SILVER SPRING, Md.– It only took 44 years, 3,701 games and 28 playoff appearances for the Capitals to be crowned Stanley Cup champions, but now that it has finally happened, the city and the players are rejoicing.
It took a hard fought 4-3 win over the Golden Knights for the Caps to clinch the cup.
Despite a relatively short five game series, Vegas proved to be a formidable opponent as the series progressed. In the first period, both teams started off slow, mustering only a combined 16 shots on goal. Vegas’s penalty kill came up large by stopping the Caps dominant power play after the Golden Knights were called for interference on defenseman Michal Kempny.
The second period was a different story. Washington took a 1-0 lead early in the period, after left winger Jakub Vrana managed to get behind the Vegas defense for an easy breakaway goal.
Shortly after, former Capital Nate Schmidt tied the game up with a slap shot that bounced off of Matt Niskanen’s skate, right into the back of the net. D.C. legend Alexander Ovechkin gave the Capitals the lead again. After receiving a beautiful pass from Nicklas Backstrom, Ovechkin blasted a one-timer from his signature right circle position past Vegas goalie Marc-Andre Fleury.
But, Vegas wasn’t done yet.
Again, they responded with two goals to give the Knights a 3-2 lead at the end of the second period.The first goal came off of a slapshot which ricocheted of off David Perron into the net. Caps netminder Braden Holtby was tripped up on the play by Perron, but goalie interference was not called. The second goal came during Vegas’s second power play of the night. Golden Knight’s winger Reilly Smith cut straight down the middle of the ice and was not picked up by any Capitals. After a quick centering pass from Alex Tuch, Smith gave Vegas the lead with an easy shot into the wide open net.
By this point, Capitals fans are used to the letdowns and chokejobs their team has faced.
In 2017 and 2016, the Caps won the Presidents Trophy as the best Eastern Conference team during the regular season. Yet, they never even reached the conference finals. Last year, they suffered a gut wrenching game 7 loss to the Pittsburgh Penguins. In 2016, it was another series loss to the Penguins that sent them packing. In fact, before this postseason, Washington has only beaten Pittsburgh twice all-time in the playoffs.
So when the Capitals finally overcame the “Penguin effect” and beat Pittsburgh in the conference semifinals, it felt like something had changed for this team. Considering all the adversity the Caps have faced in previous seasons, one more challenge in Game 5 didn’t seem like a big obstacle at all.
One of the hidden heroes for the Capitals, Devante Smith-Pelly, tied the game up with an incredible shot while falling to the ice. Just as Smith-Pelly reached the puck, he fell, but still managed to wrap the puck around the pad of Fleury, into the net. With ten minutes to go, the score was tied 3-3. Then the improbable happened. With 7:37 left in the third period, Washington’s Brett Connolly took a shot from the middle of the ice which somehow trickled through the pads of Fleury. Lars Eller was perfectly positioned behind the net and was able to jam the puck home, giving the Caps a 4-3 lead.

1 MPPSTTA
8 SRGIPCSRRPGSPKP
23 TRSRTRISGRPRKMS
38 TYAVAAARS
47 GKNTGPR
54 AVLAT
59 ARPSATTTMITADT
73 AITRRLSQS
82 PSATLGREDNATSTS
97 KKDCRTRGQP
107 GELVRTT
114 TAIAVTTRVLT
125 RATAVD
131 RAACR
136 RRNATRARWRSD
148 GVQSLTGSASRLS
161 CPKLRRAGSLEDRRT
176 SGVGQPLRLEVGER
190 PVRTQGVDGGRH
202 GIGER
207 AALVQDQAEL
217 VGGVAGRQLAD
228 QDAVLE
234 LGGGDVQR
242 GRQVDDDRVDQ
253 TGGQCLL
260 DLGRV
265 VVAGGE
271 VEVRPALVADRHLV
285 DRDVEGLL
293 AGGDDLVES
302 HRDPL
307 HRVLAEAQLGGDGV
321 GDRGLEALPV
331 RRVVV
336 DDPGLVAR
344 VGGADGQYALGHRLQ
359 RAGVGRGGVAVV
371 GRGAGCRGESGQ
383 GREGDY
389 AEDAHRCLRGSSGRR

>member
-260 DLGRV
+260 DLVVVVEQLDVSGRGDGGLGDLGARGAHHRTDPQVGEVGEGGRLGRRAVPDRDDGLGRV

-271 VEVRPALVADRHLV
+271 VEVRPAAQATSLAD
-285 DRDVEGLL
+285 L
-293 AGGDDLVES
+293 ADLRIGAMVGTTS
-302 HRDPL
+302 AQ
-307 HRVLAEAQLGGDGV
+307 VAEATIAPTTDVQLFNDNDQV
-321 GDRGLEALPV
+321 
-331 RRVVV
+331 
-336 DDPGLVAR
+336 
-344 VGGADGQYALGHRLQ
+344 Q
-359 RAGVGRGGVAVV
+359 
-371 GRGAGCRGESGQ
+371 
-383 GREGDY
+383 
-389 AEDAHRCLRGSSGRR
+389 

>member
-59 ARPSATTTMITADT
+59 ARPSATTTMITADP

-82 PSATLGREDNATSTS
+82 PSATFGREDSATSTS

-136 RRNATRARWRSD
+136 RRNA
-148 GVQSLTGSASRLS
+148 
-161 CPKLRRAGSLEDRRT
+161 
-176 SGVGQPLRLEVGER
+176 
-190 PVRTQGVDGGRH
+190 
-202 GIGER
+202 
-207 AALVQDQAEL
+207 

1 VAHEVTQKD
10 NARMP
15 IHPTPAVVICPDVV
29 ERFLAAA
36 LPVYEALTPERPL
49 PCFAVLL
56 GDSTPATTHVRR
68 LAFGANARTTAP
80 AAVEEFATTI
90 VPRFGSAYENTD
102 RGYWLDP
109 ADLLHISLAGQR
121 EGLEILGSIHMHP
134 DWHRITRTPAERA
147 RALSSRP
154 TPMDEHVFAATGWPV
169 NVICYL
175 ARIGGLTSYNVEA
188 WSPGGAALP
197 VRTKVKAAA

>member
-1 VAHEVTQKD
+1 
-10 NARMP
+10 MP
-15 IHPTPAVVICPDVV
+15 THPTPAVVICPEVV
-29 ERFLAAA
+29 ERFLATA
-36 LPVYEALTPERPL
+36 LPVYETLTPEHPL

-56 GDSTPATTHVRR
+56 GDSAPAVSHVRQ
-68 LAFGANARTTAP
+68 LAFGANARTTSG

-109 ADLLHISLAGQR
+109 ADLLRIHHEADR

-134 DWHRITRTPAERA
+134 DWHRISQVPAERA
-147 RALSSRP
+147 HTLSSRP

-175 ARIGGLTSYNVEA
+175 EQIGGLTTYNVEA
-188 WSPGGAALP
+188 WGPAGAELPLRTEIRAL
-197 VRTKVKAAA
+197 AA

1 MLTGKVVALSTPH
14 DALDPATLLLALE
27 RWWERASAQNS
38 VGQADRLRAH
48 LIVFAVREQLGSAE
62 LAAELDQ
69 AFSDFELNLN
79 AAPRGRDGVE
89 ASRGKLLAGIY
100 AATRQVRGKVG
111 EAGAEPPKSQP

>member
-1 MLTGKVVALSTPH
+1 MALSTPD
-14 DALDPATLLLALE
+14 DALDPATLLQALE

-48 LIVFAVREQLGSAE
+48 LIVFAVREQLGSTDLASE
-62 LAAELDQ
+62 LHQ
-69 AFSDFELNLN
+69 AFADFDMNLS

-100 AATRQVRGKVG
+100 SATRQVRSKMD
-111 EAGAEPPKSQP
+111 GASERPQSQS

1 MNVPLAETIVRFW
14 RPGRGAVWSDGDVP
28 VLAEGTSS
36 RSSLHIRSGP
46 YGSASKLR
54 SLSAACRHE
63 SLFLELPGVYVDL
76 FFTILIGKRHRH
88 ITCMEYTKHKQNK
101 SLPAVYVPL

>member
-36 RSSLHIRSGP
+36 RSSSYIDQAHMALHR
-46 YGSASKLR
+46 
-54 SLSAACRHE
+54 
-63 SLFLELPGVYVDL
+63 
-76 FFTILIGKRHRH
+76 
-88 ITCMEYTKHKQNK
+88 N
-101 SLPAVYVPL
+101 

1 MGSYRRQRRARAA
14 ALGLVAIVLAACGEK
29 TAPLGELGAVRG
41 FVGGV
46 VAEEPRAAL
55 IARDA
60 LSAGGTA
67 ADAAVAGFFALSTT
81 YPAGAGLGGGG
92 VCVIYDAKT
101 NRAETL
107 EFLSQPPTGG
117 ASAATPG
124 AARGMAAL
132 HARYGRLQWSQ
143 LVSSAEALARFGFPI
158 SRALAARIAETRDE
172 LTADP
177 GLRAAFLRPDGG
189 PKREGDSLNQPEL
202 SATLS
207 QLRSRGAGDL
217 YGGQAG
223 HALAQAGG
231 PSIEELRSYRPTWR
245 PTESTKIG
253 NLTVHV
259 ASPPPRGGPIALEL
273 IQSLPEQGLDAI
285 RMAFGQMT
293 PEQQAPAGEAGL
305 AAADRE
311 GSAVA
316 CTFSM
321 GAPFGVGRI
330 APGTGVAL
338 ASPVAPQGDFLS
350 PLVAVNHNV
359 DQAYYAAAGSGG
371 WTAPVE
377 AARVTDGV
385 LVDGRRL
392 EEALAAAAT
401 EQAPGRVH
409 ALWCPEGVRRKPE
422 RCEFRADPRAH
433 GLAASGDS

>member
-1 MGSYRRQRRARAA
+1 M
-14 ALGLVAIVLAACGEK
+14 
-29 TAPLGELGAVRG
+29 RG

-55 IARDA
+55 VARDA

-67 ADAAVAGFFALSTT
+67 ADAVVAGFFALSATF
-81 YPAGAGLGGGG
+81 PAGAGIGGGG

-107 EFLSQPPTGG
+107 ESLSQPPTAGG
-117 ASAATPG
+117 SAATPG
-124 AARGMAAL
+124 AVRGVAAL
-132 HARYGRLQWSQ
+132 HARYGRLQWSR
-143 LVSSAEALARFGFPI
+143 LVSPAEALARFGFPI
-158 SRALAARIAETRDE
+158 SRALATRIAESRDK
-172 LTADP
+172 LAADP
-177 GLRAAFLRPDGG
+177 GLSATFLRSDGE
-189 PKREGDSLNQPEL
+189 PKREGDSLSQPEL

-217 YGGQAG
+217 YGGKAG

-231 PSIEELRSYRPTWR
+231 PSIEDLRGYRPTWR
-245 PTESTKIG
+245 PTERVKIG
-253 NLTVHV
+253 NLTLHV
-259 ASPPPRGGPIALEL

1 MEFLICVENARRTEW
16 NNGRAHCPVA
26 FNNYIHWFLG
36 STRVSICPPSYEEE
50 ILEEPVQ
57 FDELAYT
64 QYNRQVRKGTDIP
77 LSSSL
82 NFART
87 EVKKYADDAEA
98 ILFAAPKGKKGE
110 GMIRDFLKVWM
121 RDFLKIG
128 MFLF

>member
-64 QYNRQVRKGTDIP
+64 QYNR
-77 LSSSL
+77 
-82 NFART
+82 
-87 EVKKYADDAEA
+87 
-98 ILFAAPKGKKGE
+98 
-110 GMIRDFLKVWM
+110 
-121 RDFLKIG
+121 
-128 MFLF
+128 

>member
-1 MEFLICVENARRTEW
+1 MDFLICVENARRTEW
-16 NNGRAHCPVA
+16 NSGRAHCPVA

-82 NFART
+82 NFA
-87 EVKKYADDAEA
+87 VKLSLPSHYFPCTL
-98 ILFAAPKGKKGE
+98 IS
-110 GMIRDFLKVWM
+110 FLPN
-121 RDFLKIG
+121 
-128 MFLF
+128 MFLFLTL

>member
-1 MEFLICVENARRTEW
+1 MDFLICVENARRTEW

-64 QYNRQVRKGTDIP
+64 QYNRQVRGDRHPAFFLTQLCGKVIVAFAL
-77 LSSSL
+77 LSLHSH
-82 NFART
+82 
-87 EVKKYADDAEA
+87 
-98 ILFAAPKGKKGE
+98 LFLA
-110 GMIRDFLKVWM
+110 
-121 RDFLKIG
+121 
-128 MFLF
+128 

From there, the Caps hung on to their slight lead.
Capitals coach Barry Trotz made sure to position his defensemen securely on the forecheck as Vegas became more aggressive with their offense. Washington continued to ice the puck until the Golden Knights ran out of time. As the clock dwindled down, Capitals fans started to realize what was about to happen. And as the final buzzer sounded, Ovechkin looked to the stars as he raced onto the ice.
His teammates threw off their gloves and helmets, embracing one another in celebration of their first Stanley Cup. Ovechkin ended up winning the Conn Smythe Trophy for MVP of the playoffs. “I can’t explain what I feel. It’s unbelievable,” he said after the game. Other Capitals were in shock as well.
Defenseman Matt Niskanen said, “It was like we were a bunch of 10-year-olds that just won their first hockey tournament. It was like we were a bunch of little kids again. Amazing.”
Goalie Braden Holtby shed light on what it was like to struggle for so many years, and now finally reach the pinnacle of their sport. He said, “Years of heartbreak, years of breaking things down and trying again. This group never gave up, and we finally did it.”
Back in D.C., pandemonium broke out as the clock hit zero.
Over 70,000 fans flooded the streets to celebrate Washington D.C.’s first pro sports championship since the Redskins won the Super Bowl in 1992. Die hard Capitals fan and Blair sophomore Cedric Prentice was in D.C. for the celebration.
“It was crazy,” he said. “It was one of the best moments of my life.”
Most hockey fans would say Washington won this series simply because of “puck luck.” But if you look back at the previous games, the Capitals were getting lucky because they were aggressive and kept getting shots on goal.
Vegas was too tentative in their shot selection throughout the series. This is best show when in game 4, James Neal had a wide open net while standing in front of the goal, but decided to shoot top shelf just to be safe.
The result was the puck hitting off the crossbar, completely missing the net. Washington wanted the Stanley Cup more, and they were willing to work harder to get it. It only seems fitting that in the year in which everyone doubted the Capitals, they would defy everyone’s expectations.
No one, not even Caps fans expected the type of run this team would have. It takes a strong, defiant group of players to win the Stanley Cup, so maybe all of those heartbreaking seasons helped the Capitals after all.
What is certain though, is that this Washington Capitals season will always be remembered as the year the Caps finally won it all.